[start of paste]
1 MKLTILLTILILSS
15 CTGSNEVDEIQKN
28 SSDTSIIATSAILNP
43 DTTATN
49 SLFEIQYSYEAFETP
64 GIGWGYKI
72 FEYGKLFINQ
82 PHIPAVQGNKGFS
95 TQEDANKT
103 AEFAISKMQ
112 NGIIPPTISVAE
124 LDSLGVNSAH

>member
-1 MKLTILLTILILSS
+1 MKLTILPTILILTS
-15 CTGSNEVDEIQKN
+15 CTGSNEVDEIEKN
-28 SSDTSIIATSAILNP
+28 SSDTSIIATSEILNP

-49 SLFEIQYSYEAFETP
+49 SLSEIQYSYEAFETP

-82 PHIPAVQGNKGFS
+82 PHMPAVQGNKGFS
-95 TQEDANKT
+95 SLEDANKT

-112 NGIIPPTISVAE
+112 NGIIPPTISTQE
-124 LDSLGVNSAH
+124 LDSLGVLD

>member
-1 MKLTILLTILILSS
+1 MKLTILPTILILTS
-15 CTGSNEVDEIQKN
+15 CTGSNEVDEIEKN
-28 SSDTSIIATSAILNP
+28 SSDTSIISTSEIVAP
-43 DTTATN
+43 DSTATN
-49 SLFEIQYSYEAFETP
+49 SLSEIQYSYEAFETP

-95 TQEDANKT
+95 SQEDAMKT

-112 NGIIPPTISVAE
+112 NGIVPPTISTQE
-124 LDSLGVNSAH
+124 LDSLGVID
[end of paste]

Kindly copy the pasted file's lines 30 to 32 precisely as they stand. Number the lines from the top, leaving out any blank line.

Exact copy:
>member
-1 MKLTILLTILILSS
+1 MKLTILPTILILTS